Building an activity tracker with Go, Grafana, and InfluxDB

My routine changed a lot in the past weeks as I stopped going from one meeting to another; I now spend a lot of time working on my personal laptop. I have a tendency to procrastinate when I’m alone and I need measurable data to understand what to improve in my habits. I ran into rescue time and tried it out for a few days despite having privacy concerns. The service is helpful and I decided to write a simplified version of it as an excuse to play around with Grafana and InfluxDB, two open source projects I like very much. This was my plan:

  • Figure out a way to say which application is running in the foreground
  • Write a Go program to send this information to InfluxDB once per second
  • Let the program run in the background
  • Create a dashboard in Grafana to visualise my activities
  • Open source the small program and write the article you’re reading

Check what’s in the foreground

I really had no idea how to check which application is running in the foreground, so I did some research. I discovered AppleScript and scoped my search to it. Some copy and pasting got me to this script. Only after having written a working version did I learn that it’s possible to use JavaScript for automation. I will probably rewrite the script in JavaScript before adding more features, but at the time I already had a working script and decided to move forward with it.

The Go program

I wrapped the script with a Go program here and, as usual, I liked the experience with Go. It’s boring, fast and it has a solid standard library. It was time for the program to send data to InfluxDB, and I installed it via brew. I couldn’t make InfluxDB work as a service at first try and decided to ignore the problem, I could go back to it later. Then I created a db called me and moved on to the writing data guide. The protocol looked simple, so I decided to copy a small piece of the official Go client instead of adding a dependency to such a small program. InfluxDB API is friendly and the code from the client library is easy to adapt; I made it work in this commit. The only noticeable thing to say is that I introduced the concept of categories. The program figures out the activity name via the AppleScript. Each activity has an associated category and each category has a score. That’s a way of clustering activities together, e.g. “iTerm2” and “” are associated with “Development” that has a score of 1. “Twitter” is associated with “Social” that has a score of -1. The idea is to build a dashboard that quantifies how productive a day is and which kind of activity I spend my time on. It got a couple of tries to make it work, I had a little trouble to understand how to properly send a string as a value. It needed quotes around the value itself and I had tried things out without reading the documentation. The protocol is explained in details here and it’s a good reminder that reading the documentation before writing the code can help. Before moving on to the visualisation of the data, I split the programs in multiple files so that it was easier to reason about it and I could add some tests.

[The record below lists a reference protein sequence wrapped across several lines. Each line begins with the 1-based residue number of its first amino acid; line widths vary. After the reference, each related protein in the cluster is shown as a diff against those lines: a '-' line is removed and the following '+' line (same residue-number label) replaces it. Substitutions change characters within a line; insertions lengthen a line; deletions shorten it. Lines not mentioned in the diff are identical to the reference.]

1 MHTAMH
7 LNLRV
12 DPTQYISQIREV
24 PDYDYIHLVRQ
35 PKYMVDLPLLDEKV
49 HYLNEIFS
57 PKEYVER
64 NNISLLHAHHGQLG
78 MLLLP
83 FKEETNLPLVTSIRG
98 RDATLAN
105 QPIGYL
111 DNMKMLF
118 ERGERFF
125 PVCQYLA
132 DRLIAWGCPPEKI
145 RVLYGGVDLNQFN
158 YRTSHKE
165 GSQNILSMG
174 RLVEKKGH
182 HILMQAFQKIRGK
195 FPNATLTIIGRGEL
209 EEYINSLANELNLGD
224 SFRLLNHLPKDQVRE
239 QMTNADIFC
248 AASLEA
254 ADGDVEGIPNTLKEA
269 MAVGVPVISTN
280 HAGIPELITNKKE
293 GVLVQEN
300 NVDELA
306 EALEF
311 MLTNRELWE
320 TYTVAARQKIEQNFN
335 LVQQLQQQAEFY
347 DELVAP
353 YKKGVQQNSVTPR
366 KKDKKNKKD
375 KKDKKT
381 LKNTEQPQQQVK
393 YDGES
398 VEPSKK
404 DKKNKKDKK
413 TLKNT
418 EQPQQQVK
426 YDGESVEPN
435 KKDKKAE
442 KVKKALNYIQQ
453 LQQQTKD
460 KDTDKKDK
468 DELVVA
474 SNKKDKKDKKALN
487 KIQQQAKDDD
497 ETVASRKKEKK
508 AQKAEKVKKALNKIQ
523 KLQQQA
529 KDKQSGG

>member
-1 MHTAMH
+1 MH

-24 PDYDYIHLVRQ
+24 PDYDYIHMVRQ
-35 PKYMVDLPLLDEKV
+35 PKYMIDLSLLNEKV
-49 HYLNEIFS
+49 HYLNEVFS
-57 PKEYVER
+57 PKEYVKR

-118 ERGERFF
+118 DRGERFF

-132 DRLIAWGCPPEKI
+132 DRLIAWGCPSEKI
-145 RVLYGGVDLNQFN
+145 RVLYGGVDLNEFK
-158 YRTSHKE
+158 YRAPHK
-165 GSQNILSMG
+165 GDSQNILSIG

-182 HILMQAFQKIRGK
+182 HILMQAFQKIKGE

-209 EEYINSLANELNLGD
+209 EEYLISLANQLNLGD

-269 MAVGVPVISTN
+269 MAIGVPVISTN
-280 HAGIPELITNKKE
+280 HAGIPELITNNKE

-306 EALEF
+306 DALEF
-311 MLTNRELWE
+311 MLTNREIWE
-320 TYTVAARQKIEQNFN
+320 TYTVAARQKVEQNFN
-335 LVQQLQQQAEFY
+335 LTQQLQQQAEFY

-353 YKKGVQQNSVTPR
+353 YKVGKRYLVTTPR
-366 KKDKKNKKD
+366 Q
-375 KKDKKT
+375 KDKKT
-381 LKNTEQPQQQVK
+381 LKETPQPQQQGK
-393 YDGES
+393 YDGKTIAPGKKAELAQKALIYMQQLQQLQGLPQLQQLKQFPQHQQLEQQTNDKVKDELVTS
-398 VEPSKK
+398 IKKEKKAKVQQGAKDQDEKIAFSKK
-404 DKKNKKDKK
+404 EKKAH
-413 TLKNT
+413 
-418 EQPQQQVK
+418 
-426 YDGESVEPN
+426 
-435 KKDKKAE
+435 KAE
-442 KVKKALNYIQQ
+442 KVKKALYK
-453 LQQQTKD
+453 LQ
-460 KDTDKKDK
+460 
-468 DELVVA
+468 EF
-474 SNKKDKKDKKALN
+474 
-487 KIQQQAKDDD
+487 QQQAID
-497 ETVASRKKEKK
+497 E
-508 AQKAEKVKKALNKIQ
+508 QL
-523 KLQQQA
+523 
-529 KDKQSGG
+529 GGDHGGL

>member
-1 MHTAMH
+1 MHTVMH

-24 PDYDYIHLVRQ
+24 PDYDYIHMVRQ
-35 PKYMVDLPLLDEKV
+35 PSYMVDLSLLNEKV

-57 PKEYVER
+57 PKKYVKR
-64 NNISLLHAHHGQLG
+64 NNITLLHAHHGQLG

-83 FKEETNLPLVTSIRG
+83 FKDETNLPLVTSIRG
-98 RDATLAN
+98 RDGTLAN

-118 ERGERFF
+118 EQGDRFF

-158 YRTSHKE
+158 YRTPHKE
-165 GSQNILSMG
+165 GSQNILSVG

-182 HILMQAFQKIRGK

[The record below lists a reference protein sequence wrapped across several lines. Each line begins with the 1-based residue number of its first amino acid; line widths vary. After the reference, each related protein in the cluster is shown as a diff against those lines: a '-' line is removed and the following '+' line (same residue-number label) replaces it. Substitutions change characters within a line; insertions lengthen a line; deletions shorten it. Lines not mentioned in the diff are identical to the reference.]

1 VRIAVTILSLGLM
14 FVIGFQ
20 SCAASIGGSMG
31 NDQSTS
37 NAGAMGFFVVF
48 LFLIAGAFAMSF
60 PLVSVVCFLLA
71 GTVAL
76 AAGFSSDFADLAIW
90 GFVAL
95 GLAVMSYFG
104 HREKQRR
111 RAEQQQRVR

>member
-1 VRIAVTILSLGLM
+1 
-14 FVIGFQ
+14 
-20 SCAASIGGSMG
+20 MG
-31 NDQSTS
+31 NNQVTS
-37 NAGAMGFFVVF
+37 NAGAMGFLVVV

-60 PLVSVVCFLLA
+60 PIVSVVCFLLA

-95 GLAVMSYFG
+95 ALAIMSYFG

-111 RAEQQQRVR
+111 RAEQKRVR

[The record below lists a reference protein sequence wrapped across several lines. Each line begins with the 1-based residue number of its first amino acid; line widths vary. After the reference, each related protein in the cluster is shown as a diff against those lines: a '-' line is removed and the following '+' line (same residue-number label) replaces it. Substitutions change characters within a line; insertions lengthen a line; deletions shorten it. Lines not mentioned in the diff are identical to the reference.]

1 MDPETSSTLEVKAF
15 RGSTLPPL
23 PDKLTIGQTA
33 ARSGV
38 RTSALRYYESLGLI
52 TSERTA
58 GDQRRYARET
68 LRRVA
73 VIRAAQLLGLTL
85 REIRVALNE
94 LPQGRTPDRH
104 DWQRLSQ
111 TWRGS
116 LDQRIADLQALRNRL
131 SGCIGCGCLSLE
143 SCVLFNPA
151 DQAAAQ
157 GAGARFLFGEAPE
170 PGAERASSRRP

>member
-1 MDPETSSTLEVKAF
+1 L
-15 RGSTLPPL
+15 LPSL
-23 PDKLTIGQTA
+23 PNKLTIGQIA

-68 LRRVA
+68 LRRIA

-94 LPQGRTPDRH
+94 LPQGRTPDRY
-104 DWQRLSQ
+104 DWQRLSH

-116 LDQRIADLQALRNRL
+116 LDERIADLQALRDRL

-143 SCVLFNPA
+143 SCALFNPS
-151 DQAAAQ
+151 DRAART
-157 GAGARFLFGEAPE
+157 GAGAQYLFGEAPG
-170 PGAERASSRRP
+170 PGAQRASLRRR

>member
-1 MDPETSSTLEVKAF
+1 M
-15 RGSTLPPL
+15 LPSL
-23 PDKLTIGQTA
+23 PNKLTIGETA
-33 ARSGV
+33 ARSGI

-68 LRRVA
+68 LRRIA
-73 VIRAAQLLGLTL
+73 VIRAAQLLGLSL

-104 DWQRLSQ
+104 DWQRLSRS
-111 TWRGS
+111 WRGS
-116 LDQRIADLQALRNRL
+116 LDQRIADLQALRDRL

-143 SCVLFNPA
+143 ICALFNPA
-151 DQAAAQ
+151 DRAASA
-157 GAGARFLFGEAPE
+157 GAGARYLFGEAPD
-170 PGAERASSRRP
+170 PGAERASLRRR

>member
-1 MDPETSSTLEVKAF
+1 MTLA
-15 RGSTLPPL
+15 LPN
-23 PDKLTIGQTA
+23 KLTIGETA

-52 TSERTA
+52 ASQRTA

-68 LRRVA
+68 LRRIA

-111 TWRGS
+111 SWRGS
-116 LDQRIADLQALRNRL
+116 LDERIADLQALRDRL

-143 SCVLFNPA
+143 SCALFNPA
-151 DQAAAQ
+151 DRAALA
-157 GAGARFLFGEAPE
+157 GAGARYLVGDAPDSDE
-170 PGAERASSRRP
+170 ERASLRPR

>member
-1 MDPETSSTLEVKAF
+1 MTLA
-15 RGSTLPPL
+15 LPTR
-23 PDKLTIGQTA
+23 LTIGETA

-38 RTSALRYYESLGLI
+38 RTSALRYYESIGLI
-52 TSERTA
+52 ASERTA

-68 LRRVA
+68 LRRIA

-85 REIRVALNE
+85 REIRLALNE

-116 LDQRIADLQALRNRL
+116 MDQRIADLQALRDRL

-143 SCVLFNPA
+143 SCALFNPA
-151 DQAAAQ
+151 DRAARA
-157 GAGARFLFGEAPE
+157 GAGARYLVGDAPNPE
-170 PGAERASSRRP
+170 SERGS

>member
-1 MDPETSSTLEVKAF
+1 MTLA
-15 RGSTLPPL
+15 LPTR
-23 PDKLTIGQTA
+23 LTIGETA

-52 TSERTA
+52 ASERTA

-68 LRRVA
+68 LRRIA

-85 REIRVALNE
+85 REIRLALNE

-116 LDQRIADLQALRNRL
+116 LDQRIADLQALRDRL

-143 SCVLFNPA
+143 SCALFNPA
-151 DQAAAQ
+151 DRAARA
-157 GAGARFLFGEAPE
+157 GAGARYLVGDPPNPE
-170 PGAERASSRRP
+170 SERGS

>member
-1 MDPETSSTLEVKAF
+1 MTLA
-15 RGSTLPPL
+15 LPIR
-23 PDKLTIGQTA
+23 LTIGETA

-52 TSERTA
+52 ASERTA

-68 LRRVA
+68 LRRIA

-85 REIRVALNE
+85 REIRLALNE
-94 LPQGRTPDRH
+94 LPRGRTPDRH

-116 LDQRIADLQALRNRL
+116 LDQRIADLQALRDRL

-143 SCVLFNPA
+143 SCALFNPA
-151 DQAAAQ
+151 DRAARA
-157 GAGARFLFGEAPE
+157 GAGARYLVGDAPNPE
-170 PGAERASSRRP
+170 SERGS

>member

Run it in the background

It was time to run tracker in the background. I had to get back to the issue with InfluxDB, so I started reading the logs to understand why it wouldn’t start. The fix consisted of one command:

influxd config > /usr/local/etc/influxdb.conf

Probably something was wrong with the brew formula. Normally, I would have investigated and tried to open a pull request, but I was too excited to get to the first version of the grafana dashboard. As soon as I tried to visualise the data, I realised I had understood the InfluxDB data model wrong. The score of each activity had to be a field and not a tag, otherwise InfluxDB could not perform any math. It makes sense, and once again I should have read the docs first. I changed the data model here and I could get an average score for a given timeframe. At the moment, I’m still using a handmade configuration for launchd to run tracker in the background. I will provide a brew formula as soon as I’m able to introduce releases.

I left the program running on my machine for a few days so I could test a grafana dashboard with meaningful data. As soon as I looked at the data, I realised I needed to add more default categories. I decided to improve how the program loaded default categories here with the help of the nice little go-bindata tool. I embedded a CSV file with more default categories inside the binary. tracker read the content of the file from the binary itself and put the default categories database in memory. This way the database became easier to extend and the program was still fast.

Grafana dashboard

Finally, I could build a dashboard and it looked like this:

Grafana has all the characteristics of a good product: you don’t need to read the documentation to use its interface and if you try things out they just work most of the times. The documentation is very good anyway, I needed help with the table panel and the official documentation was my only source of information.

What’s next?

tracker has been an exciting exercise so far. It’s amazing how much you can accomplish and how little effort it takes if you use open source projects like Grafana and InfluxDB. In my attempt to give back to the open source community, I will slowly make tracker more usable for other people and I will keep taking notes along the way so I can write other articles about the experience. I created a roadmap, so it’s easier to understand the direction of the project.

Thank you for reading and stay tuned for the next article!

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